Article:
Enter The Humble Cortes Shellfish Farmer

Enter The Humble Cortes Shellfish Farmer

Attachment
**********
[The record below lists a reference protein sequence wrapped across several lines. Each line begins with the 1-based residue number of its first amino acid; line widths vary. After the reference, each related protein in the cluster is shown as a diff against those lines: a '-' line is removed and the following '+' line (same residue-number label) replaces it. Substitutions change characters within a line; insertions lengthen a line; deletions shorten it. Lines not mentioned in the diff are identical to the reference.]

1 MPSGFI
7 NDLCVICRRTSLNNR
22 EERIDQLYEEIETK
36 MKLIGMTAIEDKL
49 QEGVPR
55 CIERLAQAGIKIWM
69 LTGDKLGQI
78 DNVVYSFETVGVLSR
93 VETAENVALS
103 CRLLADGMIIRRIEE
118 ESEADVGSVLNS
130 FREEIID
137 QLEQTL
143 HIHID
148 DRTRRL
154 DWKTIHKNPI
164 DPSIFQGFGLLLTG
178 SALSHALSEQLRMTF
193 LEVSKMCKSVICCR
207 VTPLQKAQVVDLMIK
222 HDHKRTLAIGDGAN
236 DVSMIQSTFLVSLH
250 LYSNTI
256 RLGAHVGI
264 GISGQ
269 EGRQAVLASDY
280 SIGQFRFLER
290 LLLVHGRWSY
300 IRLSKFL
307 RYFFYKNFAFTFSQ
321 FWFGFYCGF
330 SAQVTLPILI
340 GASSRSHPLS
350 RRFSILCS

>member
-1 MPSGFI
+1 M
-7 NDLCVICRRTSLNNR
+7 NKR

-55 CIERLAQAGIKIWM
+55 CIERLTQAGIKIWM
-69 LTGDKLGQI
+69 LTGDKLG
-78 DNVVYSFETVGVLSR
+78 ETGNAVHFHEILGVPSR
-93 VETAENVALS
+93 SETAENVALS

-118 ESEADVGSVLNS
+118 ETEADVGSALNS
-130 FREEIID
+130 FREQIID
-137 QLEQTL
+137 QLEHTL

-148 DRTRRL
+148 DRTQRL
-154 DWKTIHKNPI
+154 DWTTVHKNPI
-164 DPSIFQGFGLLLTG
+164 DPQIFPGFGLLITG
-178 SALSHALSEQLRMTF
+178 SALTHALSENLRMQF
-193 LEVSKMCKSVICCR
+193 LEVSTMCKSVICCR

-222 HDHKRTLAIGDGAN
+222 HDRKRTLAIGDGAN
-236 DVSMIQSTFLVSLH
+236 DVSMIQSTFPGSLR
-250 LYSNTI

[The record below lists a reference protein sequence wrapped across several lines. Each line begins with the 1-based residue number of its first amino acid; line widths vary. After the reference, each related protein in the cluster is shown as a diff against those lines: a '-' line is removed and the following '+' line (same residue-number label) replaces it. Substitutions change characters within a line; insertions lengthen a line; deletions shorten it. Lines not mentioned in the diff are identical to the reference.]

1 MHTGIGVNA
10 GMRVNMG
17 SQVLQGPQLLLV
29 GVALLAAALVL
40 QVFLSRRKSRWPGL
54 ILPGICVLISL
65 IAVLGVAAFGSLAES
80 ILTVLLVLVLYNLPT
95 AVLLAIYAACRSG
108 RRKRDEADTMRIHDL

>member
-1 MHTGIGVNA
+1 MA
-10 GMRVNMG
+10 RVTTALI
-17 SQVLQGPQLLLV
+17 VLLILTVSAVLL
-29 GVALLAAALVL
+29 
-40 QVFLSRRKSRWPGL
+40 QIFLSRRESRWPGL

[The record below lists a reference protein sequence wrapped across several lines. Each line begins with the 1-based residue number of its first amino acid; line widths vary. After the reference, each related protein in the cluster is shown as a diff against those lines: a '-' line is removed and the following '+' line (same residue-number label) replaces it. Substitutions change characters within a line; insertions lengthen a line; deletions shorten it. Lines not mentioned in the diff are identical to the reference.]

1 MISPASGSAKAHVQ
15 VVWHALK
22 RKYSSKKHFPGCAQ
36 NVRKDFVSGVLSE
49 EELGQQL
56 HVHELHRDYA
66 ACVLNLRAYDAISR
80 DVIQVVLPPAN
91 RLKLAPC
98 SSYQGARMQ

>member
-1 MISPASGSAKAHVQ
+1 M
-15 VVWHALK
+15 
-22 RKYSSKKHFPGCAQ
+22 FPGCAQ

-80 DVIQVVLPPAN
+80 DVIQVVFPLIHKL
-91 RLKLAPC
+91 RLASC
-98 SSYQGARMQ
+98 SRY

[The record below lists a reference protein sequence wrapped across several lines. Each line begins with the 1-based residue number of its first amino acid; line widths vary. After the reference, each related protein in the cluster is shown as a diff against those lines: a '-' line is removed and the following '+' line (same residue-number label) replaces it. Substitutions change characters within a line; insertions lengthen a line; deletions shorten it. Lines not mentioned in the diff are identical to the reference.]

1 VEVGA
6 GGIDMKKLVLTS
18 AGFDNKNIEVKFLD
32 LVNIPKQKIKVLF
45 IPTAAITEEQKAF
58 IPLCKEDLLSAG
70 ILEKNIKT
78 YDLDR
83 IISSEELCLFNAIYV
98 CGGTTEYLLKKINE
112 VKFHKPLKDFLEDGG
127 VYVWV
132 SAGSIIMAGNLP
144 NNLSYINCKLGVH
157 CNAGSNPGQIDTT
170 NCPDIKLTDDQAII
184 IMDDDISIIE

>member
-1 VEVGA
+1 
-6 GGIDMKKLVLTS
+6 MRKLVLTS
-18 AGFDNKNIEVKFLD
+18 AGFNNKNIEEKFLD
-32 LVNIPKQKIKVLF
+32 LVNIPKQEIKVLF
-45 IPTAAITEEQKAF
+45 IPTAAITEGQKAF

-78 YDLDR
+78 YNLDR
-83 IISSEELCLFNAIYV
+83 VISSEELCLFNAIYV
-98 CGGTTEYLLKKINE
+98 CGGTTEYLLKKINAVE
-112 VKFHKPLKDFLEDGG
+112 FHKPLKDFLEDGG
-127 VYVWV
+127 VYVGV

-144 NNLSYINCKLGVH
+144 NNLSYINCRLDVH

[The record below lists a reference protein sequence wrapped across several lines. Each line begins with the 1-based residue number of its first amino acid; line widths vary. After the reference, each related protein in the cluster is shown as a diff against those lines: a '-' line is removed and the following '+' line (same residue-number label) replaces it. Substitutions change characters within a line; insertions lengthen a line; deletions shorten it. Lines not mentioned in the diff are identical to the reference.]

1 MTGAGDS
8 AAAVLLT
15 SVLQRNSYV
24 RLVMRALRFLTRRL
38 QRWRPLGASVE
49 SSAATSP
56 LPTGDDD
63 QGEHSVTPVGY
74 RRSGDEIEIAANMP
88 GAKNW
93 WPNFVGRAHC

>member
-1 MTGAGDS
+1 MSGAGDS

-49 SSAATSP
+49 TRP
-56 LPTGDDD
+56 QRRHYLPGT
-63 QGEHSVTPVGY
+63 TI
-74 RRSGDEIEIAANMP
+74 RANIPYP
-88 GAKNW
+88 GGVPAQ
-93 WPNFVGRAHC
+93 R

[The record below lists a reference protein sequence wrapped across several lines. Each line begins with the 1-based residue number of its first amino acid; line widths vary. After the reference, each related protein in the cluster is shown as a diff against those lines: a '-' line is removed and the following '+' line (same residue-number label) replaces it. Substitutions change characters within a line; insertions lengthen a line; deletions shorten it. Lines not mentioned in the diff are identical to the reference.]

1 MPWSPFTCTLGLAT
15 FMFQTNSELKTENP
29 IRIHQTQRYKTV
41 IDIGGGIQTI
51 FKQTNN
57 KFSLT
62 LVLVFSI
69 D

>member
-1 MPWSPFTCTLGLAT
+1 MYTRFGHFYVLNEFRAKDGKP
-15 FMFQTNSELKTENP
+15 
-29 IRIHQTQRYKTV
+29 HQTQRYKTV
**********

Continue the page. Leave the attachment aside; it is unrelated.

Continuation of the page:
The opinions expressed in this broadcast are those of the people being interviewed and not necessarily shared by the Cortes Radio Society, its board, staff or membership. This radio broadcast was funded by a grant from the Community Radio Fund of Canada and the Government of Canada’s Local Journalism Initiative. Oysters by Manet via Flickr (CC BY SA, 2.0 License) Cortes Currents: Max Thaysen interviews Erik Lyon, of of Rising Tide Shellfish, and Dr Tim Green, of VIU, about Oysters The Cortes community is in various levels of emergency mode: the climate emergency has moved many people to increase their local self-reliance. Community non-profits like the Cortes Community Economic Development Association, the Friends of Cortes Island Society and Climate Hope are organizing to relocalize essential needs like food production. And then the covid-19 pandemic came along with its own challenges to the established modern food systems – bacon is under threat. Enter The Cortes Island Shellfish Farmer The folks of Cortes Island are hearing the call. Many people who previously had gardens are expanding them. People who haven’t had gardens before are starting one up. But what about the other food groups? What about the critical brain-building inflammation fighting fats, and muscle building protein? Perhaps we will be saved by the humble Cortes Island shellfish farmer. Enter: Erik Lyon, owner/operator of Rising Tide Shellfish. He says that Cortes Island is well suited to produce large volumes of high quality food with very little inputs. Oysters Are Good Food Oysters are a good food. They’re full of healthy fats, protein, vitamins and minerals. So the case is easy to make that we should eat them. But...